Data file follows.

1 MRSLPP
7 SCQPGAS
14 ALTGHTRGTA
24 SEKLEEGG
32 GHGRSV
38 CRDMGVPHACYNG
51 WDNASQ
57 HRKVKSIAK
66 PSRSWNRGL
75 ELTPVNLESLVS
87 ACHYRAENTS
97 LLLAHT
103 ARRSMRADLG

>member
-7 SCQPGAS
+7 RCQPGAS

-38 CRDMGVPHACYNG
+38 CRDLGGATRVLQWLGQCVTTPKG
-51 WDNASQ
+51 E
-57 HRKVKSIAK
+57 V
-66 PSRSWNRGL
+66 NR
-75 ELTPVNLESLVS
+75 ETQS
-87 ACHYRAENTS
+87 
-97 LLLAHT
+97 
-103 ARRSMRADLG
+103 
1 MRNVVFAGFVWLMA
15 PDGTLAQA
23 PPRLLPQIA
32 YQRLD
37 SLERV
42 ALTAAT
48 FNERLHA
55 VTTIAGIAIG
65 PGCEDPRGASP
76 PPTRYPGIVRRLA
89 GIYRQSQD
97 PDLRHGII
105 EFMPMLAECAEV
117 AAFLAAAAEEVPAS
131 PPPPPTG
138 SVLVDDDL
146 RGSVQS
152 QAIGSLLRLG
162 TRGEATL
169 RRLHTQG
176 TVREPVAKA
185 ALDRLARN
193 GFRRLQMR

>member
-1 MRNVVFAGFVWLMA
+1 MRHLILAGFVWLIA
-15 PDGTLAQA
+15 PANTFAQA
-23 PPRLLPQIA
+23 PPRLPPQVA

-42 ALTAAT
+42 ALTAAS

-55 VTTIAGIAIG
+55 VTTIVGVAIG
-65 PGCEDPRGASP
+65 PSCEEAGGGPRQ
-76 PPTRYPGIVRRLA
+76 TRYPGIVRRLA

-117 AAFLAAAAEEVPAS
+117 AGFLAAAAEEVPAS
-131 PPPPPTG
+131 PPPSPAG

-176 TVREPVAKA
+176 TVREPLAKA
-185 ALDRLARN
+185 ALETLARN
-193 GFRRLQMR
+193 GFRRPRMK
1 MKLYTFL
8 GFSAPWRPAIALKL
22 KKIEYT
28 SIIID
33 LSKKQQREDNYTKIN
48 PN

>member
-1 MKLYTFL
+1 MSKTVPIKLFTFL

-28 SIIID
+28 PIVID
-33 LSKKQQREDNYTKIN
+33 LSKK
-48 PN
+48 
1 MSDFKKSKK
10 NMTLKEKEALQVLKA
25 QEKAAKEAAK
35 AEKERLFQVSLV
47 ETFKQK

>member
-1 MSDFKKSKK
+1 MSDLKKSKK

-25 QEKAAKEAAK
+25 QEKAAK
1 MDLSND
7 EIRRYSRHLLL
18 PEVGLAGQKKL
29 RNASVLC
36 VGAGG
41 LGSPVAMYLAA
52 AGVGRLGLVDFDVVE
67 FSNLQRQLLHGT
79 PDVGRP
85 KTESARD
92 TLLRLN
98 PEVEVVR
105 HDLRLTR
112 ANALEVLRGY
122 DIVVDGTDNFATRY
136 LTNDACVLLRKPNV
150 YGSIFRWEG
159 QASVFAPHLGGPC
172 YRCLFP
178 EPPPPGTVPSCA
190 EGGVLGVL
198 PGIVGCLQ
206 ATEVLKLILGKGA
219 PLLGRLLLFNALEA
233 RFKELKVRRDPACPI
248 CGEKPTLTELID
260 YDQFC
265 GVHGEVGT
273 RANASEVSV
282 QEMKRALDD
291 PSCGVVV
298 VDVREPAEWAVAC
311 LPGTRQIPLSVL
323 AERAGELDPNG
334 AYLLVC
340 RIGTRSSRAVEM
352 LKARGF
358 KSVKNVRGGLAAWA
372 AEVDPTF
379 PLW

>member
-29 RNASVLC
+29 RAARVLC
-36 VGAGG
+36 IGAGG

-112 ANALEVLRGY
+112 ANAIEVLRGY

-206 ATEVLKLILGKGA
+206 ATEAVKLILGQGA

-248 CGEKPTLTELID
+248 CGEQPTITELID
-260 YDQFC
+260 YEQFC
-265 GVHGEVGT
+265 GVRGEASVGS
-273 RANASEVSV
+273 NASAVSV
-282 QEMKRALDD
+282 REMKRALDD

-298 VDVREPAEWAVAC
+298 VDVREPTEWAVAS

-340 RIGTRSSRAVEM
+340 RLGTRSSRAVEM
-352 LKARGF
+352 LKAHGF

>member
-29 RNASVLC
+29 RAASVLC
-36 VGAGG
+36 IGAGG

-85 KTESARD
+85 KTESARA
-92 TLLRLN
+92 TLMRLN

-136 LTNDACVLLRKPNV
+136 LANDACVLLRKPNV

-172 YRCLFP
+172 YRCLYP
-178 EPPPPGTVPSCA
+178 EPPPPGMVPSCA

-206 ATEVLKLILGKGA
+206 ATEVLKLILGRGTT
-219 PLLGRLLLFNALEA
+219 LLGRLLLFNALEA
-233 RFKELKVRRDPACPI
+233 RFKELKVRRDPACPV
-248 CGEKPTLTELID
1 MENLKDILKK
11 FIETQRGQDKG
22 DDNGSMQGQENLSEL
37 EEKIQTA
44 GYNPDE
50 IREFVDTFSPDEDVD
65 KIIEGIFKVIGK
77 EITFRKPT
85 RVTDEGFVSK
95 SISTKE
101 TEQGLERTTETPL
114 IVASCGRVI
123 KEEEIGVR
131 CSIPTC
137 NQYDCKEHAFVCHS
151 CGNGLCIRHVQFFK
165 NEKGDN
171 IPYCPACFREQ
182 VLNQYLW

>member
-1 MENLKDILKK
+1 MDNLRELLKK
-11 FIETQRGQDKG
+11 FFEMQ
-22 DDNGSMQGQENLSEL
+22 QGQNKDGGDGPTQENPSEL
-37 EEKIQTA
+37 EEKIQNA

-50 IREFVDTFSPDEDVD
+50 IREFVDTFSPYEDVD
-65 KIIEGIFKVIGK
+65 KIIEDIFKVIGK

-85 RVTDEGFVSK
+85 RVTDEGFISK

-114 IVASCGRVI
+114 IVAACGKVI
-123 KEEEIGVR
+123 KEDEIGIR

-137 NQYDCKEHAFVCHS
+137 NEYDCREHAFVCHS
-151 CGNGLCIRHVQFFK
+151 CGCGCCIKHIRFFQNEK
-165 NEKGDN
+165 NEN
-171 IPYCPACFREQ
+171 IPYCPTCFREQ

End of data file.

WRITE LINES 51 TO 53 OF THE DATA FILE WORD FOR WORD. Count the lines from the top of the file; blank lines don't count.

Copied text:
162 TRGEATL
169 RRLHTQG
176 TVREPVAKA